Minnesota Supreme Court rejects effort to block Trump from 2024 ballot

Former President Donald Trump, who is running to reclaim the office, will be allowed to appear on state ballots in the 2024 election, the state’s high court ruled on Wednesday.

The Minnesota Supreme Court handed down the ruling a week after hearing arguments on the matter.

The justices’ order calls the nomination of a candidate “an internal party election” and adds that “there is no state statute that prohibits a major political party from placing on the presidential nomination primary ballot, or sending delegates to the national convention supporting, a candidate who is ineligible to hold office.”

Therefore, the justices dismissed the case, albeit without prejudice, meaning it could be refiled if a group finds a better argument.

Back in September, a group of Minnesota voters petitioned the court to block Trump from ballots, saying the 14th Amendment’s “Insurrectionist Disqualification Clause” bars him from holding public office due to his role in the Jan. 6, 2021, attack on the U.S. Capitol. It’s the first time the rarely used clause has been used to try to disqualify a president from running for office again, and other states have seen similar efforts.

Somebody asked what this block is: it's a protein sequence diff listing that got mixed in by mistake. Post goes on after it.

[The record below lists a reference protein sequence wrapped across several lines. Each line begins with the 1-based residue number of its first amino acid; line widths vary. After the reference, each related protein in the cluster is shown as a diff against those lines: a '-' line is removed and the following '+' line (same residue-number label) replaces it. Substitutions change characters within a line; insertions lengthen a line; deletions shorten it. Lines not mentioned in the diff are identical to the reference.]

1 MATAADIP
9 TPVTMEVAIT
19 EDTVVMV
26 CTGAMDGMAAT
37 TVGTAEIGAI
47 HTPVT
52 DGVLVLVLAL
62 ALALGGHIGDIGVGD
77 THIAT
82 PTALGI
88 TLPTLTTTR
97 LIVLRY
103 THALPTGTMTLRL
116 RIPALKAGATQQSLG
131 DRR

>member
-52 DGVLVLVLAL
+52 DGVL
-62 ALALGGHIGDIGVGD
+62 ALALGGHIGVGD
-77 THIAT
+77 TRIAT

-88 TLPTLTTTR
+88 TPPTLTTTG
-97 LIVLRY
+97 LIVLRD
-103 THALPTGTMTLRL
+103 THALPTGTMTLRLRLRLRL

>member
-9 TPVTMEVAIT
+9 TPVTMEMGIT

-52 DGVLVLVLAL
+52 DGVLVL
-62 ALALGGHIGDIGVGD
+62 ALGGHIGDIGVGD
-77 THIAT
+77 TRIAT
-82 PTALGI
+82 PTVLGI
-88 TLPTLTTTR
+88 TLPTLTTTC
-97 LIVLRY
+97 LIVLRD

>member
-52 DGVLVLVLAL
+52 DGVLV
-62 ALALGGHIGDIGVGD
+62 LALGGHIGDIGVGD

Trump’s attorneys urged the court to dismiss the case, arguing that the events on Jan. 6 didn’t meet the definition of an insurrection. Trump also hasn’t been convicted of an insurrection in any criminal case, although the group’s lawsuit contended that a conviction isn’t required.

Minnesota Secretary of State Steve Simon said in September that his office had gotten “hundreds of emails, calls, and letters” about Trump’s eligibility and the 14th Amendment. He noted that his office doesn’t have the authority to keep any candidate off a ballot, saying that’s up to the courts.

There have also been questions over whether or not a state court was the right venue for the case since the president is a federal role, with some believing it’ll eventually make its way to the U.S. Supreme Court.

Simon issued the following statement in response to the ruling:

“In just 72 days, on January 19, voters in Minnesota will begin to cast their ballot for the March 5 Presidential Nominating Primary. I’m grateful that the Minnesota Supreme Court acted quickly in this case to provide Minnesotans with certainty about who is eligible to appear on the ballot for that particular contest.

“The court has made it clear that former President Trump’s name will appear on the primary ballot, should the Republican party choose to submit him as a candidate. We respect this decision and will uphold the outcome.”